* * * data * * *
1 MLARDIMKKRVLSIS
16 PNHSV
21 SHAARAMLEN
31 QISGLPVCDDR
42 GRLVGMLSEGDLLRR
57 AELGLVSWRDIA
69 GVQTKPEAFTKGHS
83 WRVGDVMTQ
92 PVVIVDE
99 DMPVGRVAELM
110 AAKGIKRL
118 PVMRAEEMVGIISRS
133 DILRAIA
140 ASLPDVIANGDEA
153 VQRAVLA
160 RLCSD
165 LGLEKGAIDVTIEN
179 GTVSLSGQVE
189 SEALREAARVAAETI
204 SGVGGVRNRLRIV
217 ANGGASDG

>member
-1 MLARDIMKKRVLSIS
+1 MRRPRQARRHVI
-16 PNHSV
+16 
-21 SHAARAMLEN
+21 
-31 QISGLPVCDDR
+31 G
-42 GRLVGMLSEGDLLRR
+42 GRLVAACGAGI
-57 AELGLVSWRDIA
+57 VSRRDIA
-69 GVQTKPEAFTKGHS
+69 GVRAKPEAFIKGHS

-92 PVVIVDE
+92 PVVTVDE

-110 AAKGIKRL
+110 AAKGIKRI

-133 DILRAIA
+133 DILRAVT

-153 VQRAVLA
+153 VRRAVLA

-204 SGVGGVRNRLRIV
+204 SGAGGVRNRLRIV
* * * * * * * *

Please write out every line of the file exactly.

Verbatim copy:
1 MLARDIMKKRVLSIS
16 PNHSV
21 SHAARAMLEN
31 QISGLPVCDDR
42 GRLVGMLSEGDLLRR
57 AELGLVSWRDIA
69 GVQTKPEAFTKGHS
83 WRVGDVMTQ
92 PVVIVDE
99 DMPVGRVAELM
110 AAKGIKRL
118 PVMRAEEMVGIISRS
133 DILRAIA
140 ASLPDVIANGDEA
153 VQRAVLA
160 RLCSD
165 LGLEKGAIDVTIEN
179 GTVSLSGQVE
189 SEALREAARVAAETI
204 SGVGGVRNRLRIV
217 ANGGASDG

>member
-1 MLARDIMKKRVLSIS
+1 MRRPRQARRHVI
-16 PNHSV
+16 
-21 SHAARAMLEN
+21 
-31 QISGLPVCDDR
+31 G
-42 GRLVGMLSEGDLLRR
+42 GRLVAACGAGI
-57 AELGLVSWRDIA
+57 VSRRDIA
-69 GVQTKPEAFTKGHS
+69 GVRAKPEAFIKGHS

-92 PVVIVDE
+92 PVVTVDE

-110 AAKGIKRL
+110 AAKGIKRI

-133 DILRAIA
+133 DILRAVT

-153 VQRAVLA
+153 VRRAVLA

-204 SGVGGVRNRLRIV
+204 SGAGGVRNRLRIV